The dark attraction of antiheroes is widespread in our modern culture and society. It includes characters of all kinds. For example Walter White, Tony Soprano, Don Draper, Marvel’s Daredevil, Jessica Jones, Maleficent, etc. In the world of cinema, television, comics and literature there are many more antiheroes than heroes. Antiheroes are fascinating. Their moral values are often questionable and their behavior is sometimes even punishable. Even so, many people are still drawn to their dark side.
It is also clear that such psychological profiles have increased over the past ten years. People are no longer attracted to the virtuous characters as defined by Carl Jung in his archetype of the hero who, for whatever reason, fought against evil. The eternal saviors who brought light and fought the darkness are no longer inspiration today.
But why is it like that? What happened? There is no single reason, there are many different causes for it. The anthropologist Levi-Strauss said that no myth, legend or archetypal figure is random because all of these entities have their representation in the real world. In a way, people have started to feel closer to these fallible, imperfect, and sometimes even immoral characters than to the glorious heroes of yore.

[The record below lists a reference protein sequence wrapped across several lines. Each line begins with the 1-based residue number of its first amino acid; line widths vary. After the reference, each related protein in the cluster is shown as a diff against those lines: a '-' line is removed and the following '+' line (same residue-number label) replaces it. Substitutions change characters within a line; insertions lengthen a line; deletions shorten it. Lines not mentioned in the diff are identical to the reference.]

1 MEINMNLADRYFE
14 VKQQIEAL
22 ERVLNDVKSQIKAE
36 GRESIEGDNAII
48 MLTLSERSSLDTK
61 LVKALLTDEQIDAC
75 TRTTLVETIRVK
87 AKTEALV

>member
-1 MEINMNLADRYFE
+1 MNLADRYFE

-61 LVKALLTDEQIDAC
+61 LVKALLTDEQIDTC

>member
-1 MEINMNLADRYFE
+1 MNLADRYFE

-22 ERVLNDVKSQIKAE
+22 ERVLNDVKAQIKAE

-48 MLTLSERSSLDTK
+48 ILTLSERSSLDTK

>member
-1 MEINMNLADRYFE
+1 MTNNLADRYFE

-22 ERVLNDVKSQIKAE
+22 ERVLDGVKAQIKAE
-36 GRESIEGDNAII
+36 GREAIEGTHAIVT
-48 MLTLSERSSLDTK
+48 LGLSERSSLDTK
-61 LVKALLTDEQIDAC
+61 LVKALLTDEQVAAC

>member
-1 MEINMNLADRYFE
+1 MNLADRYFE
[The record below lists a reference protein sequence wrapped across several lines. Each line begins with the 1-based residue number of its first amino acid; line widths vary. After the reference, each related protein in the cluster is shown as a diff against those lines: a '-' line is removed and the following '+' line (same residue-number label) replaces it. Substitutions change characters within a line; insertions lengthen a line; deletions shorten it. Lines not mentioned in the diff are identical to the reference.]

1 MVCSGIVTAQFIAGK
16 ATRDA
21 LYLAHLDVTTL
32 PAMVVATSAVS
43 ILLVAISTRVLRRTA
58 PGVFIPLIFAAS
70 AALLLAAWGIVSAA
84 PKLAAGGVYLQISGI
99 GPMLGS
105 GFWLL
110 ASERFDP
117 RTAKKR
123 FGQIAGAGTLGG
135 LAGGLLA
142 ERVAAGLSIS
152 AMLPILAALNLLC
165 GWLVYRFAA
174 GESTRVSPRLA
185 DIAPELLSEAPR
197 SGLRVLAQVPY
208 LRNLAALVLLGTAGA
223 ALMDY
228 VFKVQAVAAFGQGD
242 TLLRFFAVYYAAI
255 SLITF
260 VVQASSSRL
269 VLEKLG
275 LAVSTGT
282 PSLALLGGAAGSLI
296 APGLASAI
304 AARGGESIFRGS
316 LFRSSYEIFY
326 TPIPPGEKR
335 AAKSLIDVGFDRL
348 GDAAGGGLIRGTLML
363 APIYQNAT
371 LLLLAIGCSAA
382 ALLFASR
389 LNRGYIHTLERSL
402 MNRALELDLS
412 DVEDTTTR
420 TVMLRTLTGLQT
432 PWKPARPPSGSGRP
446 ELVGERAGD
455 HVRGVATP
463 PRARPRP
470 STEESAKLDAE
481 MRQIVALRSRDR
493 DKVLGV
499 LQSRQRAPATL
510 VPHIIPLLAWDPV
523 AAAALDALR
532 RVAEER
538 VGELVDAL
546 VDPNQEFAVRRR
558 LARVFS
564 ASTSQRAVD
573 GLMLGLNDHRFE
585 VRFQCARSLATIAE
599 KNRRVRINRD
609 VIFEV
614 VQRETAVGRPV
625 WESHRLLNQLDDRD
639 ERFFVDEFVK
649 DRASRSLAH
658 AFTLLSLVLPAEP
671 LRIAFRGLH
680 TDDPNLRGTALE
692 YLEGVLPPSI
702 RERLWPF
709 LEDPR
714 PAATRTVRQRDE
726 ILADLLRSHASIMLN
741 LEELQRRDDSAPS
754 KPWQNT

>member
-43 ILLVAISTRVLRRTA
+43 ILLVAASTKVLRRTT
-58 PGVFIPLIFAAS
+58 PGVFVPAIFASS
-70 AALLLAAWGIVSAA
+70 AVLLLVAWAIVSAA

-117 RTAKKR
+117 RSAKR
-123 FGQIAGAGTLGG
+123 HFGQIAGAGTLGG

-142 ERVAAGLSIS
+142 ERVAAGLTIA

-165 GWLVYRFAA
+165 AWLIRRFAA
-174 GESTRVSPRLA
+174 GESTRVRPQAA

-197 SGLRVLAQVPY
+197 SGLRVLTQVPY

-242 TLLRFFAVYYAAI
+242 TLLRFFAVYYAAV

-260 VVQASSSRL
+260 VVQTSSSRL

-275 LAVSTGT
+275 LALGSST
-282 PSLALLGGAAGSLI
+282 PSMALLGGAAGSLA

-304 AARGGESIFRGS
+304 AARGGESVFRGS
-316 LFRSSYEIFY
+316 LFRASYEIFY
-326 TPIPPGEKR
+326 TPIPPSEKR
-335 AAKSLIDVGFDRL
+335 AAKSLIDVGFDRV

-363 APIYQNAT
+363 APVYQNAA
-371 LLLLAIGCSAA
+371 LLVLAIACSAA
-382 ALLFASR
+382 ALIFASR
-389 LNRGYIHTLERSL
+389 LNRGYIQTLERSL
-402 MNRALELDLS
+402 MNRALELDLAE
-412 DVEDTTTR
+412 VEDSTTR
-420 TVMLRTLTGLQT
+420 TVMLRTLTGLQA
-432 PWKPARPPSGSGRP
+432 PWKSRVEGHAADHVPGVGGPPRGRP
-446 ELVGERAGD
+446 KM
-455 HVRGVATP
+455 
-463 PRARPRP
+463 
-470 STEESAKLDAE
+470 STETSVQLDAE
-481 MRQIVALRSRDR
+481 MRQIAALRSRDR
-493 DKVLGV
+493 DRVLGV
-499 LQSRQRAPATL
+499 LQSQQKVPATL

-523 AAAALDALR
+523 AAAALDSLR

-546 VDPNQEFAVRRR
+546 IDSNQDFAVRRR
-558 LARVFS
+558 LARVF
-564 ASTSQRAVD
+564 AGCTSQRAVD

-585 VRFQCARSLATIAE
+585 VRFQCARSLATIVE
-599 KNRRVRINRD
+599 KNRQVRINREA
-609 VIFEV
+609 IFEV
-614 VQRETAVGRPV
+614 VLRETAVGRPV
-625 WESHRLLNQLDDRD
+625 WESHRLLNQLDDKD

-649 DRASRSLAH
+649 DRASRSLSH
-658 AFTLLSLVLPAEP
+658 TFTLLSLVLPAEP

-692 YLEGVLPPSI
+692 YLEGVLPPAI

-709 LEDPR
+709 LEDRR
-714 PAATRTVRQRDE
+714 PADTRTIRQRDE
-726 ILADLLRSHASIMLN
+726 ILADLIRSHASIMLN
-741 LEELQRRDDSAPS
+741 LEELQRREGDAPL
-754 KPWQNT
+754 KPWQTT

If you want to learn more about the causes and the inner relief that is hidden behind the figure of the antihero, you should definitely read on!
The dark allure of antiheroes
The era of heroes seems to be over. Perhaps their heyday ended much earlier than it should have been. Figures like Hercules and Perseus have long since lost their former glory. Yes, the world of literature produced unforgettable personalities like the Count of Monte Cristo, but it was James Joyce who renewed that concept. He gave the world his novel Ulysses (English for Odysseus), in which people suddenly came into contact with a group of antiheroes that bordered on the comic and tragic.
In a way, every antihero has exactly the same ingredients: the haze of the traumatic and the downside of the comic. The Joker is an example of this, and while he may sometimes be mistaken for a villain, he carries the essence of the antihero in his DNA. He is a man with a terrible past who disguises himself as a clown, laughs at cruelty and paints a smile on a sad face.
It is easy to put yourself in the shoes of an antihero because he is not always happy and that is easy to understand in this day and age.
Authentic and imperfect anti-heroes
But it’s important not to confuse the textbook antihero with the one who is just plain imperfect. Tony Stark (Ironman) and Batman symbolize the latter. They have light and dark sides, one is eccentric and even irresponsible, the other has a complicated past that includes the death of his parents. Still, they are both heroes. They are characters who solve big problems and, as Carl Jung put it, symbolize the archetype of the Savior.